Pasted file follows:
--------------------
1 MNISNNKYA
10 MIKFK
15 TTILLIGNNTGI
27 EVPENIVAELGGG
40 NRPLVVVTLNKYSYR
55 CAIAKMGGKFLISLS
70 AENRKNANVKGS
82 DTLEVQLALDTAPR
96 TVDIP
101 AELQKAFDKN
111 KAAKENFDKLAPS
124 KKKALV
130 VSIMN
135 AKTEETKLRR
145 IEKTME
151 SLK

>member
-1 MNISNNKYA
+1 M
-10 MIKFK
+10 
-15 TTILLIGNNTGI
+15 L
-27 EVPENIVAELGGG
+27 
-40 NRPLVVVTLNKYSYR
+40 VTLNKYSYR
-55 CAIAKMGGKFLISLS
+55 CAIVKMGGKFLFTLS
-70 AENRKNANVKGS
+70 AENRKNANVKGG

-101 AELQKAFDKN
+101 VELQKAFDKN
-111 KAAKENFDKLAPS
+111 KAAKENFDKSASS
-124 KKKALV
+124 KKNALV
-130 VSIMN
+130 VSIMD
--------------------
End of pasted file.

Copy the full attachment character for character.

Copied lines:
1 MNISNNKYA
10 MIKFK
15 TTILLIGNNTGI
27 EVPENIVAELGGG
40 NRPLVVVTLNKYSYR
55 CAIAKMGGKFLISLS
70 AENRKNANVKGS
82 DTLEVQLALDTAPR
96 TVDIP
101 AELQKAFDKN
111 KAAKENFDKLAPS
124 KKKALV
130 VSIMN
135 AKTEETKLRR
145 IEKTME
151 SLK

>member
-1 MNISNNKYA
+1 M
-10 MIKFK
+10 
-15 TTILLIGNNTGI
+15 L
-27 EVPENIVAELGGG
+27 
-40 NRPLVVVTLNKYSYR
+40 VTLNKYSYR
-55 CAIAKMGGKFLISLS
+55 CAIVKMGGKFLFTLS
-70 AENRKNANVKGS
+70 AENRKNANVKGG

-101 AELQKAFDKN
+101 VELQKAFDKN
-111 KAAKENFDKLAPS
+111 KAAKENFDKSASS
-124 KKKALV
+124 KKNALV
-130 VSIMN
+130 VSIMD